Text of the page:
The experiential approach is not a new concept, but its recent emergence on the web follows a more general emphasis on experience over function. For most CD-ROM products, especially games, an experiential approach has long been a given. More recently, however, many corporate and other data-driven websites are adopting the experiential approach in hopes of distinguishing themselves from competitors. The increased focus on customer experience is identified by B. Joseph Pine II and James H. Gilmore (1998) as an emerging trend and requirement for businesses: "Companies will have to learn how to design, sell, and deliver experiences that customers will readily pay for. An experience occurs when a company uses services as the stage-and goods as props-for engaging individuals in a way that creates a memorable event. And while experiences have always been at the heart of the entertainment business, any company stages an experience when it engages customers in a personal, memorable way." As we perform more of our regular activities on the web, whether reading the news or shopping for goods, an increasing number of websites are embracing the experiential approach, hoping to make the user's visit entertaining and memorable - to make it an experience - and to entice them to come back for more.
The experiential approach could also be labeled the expressive approach. Creating a memorable experience through primarily visual means requires the careful refinement of the expressive aspects of the graphical interface. The interface designer must pay attention to the aesthetic parameters ranging from the visual form of interface elements (shape, size, color) to the dynamic qualities of interaction mechanisms (direction, rhythm, pacing of animated components). The experiential approach highlights the potential for satisfying the functional and aesthetic needs of the user as well as the creator of the interface. Interface designers are increasingly striving to create an interface that is both a helpful utility and a beautiful interactive object. They are also looking to other (un)likely media and sciences for inspiration, ranging from animation, motion graphics, TV, film and videogames to architecture, physics and biology. One of the new web designers, Joshua Davis, has been acclaimed for his work as a web-based artist and a technologist for Kioken, the firm that designed barneys.com. His personal sites, PrayStation (http://www.praystation.com) and Once Upon a Forest (http://www.once-upon-a-forest.com), feature his own custom interface components, behaviors and metaphors. Davis has stated that he wants to "change how you experience the web". His personal and corporate work are part of the ongoing exploration of the balance between aesthetics and functionality - an exploration taken up by a growing number of interface designers.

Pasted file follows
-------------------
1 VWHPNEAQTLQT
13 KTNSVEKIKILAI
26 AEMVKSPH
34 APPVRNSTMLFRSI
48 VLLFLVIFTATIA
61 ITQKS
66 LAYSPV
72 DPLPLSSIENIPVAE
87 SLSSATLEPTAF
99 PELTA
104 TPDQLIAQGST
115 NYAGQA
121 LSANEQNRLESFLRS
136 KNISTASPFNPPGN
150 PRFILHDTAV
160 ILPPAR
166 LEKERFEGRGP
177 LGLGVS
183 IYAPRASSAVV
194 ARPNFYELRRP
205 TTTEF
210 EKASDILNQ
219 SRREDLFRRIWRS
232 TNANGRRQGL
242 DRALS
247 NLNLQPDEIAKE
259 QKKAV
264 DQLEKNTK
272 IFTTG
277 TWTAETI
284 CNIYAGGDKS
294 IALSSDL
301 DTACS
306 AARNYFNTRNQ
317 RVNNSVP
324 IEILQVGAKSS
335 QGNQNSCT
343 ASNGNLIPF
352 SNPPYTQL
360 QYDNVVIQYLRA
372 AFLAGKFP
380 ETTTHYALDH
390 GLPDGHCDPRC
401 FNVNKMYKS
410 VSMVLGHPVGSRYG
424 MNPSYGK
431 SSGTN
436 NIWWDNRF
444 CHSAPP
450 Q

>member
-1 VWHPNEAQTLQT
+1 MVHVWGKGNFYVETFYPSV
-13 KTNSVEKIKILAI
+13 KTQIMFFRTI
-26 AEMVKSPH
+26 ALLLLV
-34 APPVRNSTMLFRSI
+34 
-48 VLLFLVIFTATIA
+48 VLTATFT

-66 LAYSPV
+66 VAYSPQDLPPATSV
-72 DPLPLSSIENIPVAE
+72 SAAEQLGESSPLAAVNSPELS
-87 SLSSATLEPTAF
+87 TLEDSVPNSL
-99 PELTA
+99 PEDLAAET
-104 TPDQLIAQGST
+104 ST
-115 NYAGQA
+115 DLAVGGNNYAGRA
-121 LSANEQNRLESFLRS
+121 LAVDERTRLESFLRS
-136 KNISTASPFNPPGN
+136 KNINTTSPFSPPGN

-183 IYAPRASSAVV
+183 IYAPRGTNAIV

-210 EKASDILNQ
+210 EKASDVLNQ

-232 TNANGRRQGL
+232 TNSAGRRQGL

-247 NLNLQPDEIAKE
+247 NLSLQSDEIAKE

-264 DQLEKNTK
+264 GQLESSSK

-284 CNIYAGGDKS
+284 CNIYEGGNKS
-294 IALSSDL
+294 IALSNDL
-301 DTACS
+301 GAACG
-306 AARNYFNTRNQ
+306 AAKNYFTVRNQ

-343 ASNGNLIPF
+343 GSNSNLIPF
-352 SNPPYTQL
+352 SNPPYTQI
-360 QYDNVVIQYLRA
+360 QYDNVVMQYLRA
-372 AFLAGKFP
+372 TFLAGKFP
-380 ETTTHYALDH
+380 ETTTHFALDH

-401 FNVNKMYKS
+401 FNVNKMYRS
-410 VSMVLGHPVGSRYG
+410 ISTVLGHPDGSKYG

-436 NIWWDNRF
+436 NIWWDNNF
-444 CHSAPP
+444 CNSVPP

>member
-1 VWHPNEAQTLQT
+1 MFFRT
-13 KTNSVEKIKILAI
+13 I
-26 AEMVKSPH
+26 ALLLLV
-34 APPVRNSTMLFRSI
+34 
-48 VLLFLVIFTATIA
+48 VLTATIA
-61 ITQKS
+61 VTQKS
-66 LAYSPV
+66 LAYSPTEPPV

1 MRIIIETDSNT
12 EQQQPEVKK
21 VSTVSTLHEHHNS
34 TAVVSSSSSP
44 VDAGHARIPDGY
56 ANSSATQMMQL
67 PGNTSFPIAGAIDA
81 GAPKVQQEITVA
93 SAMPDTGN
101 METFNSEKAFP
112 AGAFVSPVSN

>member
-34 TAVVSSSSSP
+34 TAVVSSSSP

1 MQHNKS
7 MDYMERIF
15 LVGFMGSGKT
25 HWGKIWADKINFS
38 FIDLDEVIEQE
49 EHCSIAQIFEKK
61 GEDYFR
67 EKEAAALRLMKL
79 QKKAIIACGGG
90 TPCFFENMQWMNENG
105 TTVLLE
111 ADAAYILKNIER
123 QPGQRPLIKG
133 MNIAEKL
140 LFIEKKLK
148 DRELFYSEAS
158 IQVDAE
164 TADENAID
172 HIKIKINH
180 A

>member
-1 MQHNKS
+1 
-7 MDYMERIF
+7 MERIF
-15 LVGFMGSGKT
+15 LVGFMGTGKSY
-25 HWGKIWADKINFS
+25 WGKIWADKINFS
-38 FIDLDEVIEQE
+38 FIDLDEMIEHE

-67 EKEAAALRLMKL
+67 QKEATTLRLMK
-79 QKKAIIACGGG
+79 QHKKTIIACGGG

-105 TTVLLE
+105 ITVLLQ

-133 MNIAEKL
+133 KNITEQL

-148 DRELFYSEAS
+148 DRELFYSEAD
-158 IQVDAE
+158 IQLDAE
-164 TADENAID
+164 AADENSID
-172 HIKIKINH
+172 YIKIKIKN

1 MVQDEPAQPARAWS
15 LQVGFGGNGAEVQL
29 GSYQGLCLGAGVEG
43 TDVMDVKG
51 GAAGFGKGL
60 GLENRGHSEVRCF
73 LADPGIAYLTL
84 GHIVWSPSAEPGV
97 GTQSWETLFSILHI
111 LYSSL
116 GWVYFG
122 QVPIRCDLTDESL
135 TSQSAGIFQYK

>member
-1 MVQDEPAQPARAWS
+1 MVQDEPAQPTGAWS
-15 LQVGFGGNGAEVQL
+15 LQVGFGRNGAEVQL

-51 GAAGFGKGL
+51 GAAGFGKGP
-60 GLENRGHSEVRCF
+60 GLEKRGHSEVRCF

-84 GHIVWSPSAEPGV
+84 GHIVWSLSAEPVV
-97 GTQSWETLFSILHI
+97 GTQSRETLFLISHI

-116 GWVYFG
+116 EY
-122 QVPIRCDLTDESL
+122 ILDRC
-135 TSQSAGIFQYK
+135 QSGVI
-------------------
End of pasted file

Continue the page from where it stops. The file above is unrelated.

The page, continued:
3.0 Immediacy and Hypermediacy in Interface Design
In Remediation (1999), Jay David Bolter and Richard Grusin discuss the dueling yet interrelated logics of immediacy and hypermediacy as illustrated by computer interfaces and other media. An interface representing immediacy would be a "transparent" interface, "one that erases itself, so that the user is no longer aware of confronting a medium, but instead stands in an immediate relationship to the contents of that medium." The interface takes a back seat to the content: "the computer interface fades into the experiential background." Bolter and Grusin use virtual reality as the primary example of a transparent interface, but also refer to the desktop metaphor and the mouse- and pen-based interfaces as attempts to make the computer interface more "natural" than artificial. An interface representing hypermediacy makes the viewer aware of the interface as a medium: "the multiplicity of windows and the heterogeneity of their contents mean that the user is repeatedly brought back into contact with the interface... She oscillates between manipulating the windows and examining their contents." The awareness of the interface results in a pleasure all its own, where "the artist (or multimedia programmer or web designer) strives to make the viewer acknowledge the medium as a medium and to delight in that acknowledgement." Web pages, desktop interface with multiple windows, and videogames are some examples of hypermediated interfaces cited by Bolter and Grusin.
There are obvious links between immediacy and the informational approach to interface design, and between hypermediacy and the experiential approach. Immediacy demands that the user gain "an immediate relationship to the contents of that medium", and this is the shared goal of direct manipulation and much of the informational approach. The interface strives to be transparent and unnoticeable so that it does not block the path between the user and the content. A hypermediated interface makes the user aware of the interface as a medium. Similarly, the experiential approach encourages the user to explicitly acknowledge and interact with the interface. The engagement with a highly visible interface is expected to generate a pleasurable experience for the user.
Certain experiential interfaces can also be seen as attempting to achieve immediacy:
These efforts have little in common with the traditional information-oriented transparent interfaces, but they are striving for immediacy in alternate ways. The interfaces produce immediacy by using laws of nature as described by physics and biology. The interface objects feel more "natural" than the arbitrary visual forms of the typical widgets. They present the possibility of comprehending and interacting with information as we do with natural objects and real-world phenomena.